Lockheed Martin eyes upgrades and support for electro-optical periscope surveillance system for submarines

Feb. 9, 2024
The ISIS system rolls-up existing components and capabilities into an architecture for inserting future capabilities as they become available.

WASHINGTON – Submarine combat systems experts at Lockheed Martin Corp. will continue to support and upgrade a U.S. Navy electro-optical surveillance system designed for several classes of attack and guided-missile submarines.

Officials of the Naval Sea Systems Command in Washington announced an $8.2 million order Friday to the Lockheed Martin Rotary and Mission Systems segment in Manassas, Va., for engineering support and component procurements for the Integrated Submarine Imaging System (ISIS).

This electro-optical system provides mission-critical, all-weather, visual, and electronic search, digital image management, indication, warning, and platform architecture interface capabilities for Los Angeles-, Ohio-, and Virginia-class submarine vessels, Navy officials say. The system has the potential for installation on current and future ballistic missile submarines.

The ISIS submarine electro-optical surveillance system rolls-up existing components and near-term capabilities into an architecture for inserting future capabilities as they become available, including items taken from the Virginia-class submarine photonics program, Navy officials say.

Related: Lockheed Martin to continue supporting electro-optical imaging systems aboard attack and missile submarines

ISIS is a backfit system to integrate all imaging capabilities on existing Navy submarine classes. It is part of the Navy's submarine Photonics Imaging System, a non-hull-penetrating replacement for existing optical periscopes. The Photonics Imaging System uses a wide portion of the electromagnetic spectrum with advanced daylight cameras, infrared thermal imaging sensors, and communications intercept and electronic warfare support.

The ISIS program seeks to replace the optical light path of existing submarine periscopes with high-definition cameras and fiber optic digital imagery. the project seeks to use infrared cameras for image enhancement, provide active and passive range finding control, and install image enhancement capabilities and analysis tools for real time and recorded imagery.

The ISIS program also will provide Navy submarines with image recording, storage, and recall capabilities, as well as provide the ability to transmit imagery off the submarine to other naval and joint forces.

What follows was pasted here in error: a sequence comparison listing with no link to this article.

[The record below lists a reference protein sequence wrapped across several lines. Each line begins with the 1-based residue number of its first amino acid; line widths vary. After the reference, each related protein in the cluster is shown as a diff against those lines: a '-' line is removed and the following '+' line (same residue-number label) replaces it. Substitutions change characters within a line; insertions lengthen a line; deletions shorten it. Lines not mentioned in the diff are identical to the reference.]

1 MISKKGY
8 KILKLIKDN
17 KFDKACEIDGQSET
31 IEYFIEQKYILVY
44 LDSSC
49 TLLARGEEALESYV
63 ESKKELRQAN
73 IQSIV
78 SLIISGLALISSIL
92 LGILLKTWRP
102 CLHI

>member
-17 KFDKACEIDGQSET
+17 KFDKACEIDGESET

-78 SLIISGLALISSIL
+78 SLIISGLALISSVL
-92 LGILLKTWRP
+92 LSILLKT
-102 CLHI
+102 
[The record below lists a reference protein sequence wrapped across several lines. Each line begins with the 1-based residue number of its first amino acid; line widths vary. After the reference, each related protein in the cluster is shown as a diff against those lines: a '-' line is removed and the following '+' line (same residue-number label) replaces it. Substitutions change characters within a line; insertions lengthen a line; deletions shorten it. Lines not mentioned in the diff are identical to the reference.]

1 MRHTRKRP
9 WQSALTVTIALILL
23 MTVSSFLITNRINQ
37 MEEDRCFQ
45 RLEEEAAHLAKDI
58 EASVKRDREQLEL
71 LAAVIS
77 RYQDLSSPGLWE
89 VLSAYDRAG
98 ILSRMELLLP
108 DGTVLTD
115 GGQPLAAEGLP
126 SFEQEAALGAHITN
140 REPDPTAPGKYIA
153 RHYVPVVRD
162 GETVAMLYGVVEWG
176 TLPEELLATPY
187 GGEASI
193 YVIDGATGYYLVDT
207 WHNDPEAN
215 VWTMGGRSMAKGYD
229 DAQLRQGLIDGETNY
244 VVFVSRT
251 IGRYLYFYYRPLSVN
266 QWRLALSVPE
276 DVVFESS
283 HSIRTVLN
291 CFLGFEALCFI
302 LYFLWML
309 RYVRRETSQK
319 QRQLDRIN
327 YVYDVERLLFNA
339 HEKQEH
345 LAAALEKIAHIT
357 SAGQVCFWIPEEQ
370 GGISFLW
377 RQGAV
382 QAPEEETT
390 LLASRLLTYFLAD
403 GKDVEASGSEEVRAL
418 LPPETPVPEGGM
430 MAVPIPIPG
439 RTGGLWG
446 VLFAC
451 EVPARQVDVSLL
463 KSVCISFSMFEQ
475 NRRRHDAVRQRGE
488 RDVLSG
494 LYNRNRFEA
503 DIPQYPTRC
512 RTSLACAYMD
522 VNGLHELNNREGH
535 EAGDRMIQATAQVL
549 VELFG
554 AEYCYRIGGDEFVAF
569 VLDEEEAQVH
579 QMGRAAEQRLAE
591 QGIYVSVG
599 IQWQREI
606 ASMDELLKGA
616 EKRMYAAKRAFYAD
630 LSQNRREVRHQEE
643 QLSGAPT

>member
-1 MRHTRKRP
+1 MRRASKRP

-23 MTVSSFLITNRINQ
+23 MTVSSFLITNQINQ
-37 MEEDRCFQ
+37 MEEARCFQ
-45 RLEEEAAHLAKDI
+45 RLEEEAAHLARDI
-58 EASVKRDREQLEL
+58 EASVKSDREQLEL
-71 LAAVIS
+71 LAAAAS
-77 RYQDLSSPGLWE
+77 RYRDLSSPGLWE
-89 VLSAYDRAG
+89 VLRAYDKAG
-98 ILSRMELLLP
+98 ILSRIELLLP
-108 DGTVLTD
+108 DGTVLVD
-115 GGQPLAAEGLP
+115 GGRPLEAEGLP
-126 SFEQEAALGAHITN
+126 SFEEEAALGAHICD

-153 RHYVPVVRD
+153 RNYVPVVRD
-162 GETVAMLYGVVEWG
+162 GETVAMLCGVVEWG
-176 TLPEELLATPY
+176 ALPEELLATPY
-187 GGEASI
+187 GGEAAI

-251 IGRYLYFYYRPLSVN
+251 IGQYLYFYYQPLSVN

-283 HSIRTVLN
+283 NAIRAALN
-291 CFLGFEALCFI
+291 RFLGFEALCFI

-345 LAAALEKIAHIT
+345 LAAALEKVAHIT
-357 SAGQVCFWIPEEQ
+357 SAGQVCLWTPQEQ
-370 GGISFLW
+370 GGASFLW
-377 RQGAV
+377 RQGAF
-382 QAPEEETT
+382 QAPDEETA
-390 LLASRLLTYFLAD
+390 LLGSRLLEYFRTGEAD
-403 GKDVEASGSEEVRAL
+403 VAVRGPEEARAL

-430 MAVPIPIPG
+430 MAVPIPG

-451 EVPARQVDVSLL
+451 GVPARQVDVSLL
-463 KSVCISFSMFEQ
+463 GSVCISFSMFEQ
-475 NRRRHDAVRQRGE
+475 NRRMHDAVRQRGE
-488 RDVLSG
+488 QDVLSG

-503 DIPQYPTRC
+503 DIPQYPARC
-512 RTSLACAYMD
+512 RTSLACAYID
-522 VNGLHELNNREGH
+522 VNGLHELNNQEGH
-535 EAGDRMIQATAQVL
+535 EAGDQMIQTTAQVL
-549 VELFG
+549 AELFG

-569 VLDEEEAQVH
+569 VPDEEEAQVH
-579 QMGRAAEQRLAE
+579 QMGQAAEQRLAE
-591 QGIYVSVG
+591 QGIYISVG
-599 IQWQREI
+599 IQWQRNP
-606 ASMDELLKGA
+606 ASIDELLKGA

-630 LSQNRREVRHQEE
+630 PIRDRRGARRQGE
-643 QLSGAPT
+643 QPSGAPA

ISIS revolutionizes Navy submarine surveillance capabilities by integrating digital video and still images from devices on a submarine's exterior and presenting real-time imagery and analysis on existing control room tactical displays.

Related: Lockheed Martin to provide additional submarine electronic warfare (EW) systems to help detect enemy radar

ISIS provides digital image enhancement for data from a modern submarine's photonics mast, which uses optical fiber to move imaging data from a raised mast aboard a submerged submarine through tiny openings in the submarine's hull to tactical displays around the interior of the vessel.

The photonics mast replaces or augments the traditional periscope aboard U.S. submarines. The photonics mast not only replaces the large opening in the submarine pressure hull necessary for the optics and hydraulics of a traditional periscope, but also can blend image data from several kinds of electro-optical sensors aboard the photonics mast, including visible-light and infrared cameras.

The ISIS system enables submarine crew members to manipulate a photonics mast with a joystick, while looking at digital video on a computer monitor, and share that video real-time with the submarine's combat team on various displays aboard the vessel.

On this order Lockheed Martin will do the work in Manassas, Virginia Beach, and Arlington Va.; Orlando and Clearwater, Fla.; and Andover, Mass., and should be finished by next September. For more information contact Lockheed Martin Rotary and Mission Systems online at www.lockheedmartin.com/en-us/who-we-are/business-areas/rotary-and-mission-systems.html, or Naval Sea Systems Command at www.navsea.navy.mil.

About the Author

John Keller | Editor

John Keller is editor-in-chief of Military & Aerospace Electronics magazine, which provides extensive coverage and analysis of enabling electronic and optoelectronic technologies in military, space, and commercial aviation applications. A member of the Military & Aerospace Electronics staff since the magazine's founding in 1989, Mr. Keller took over as chief editor in 1995.

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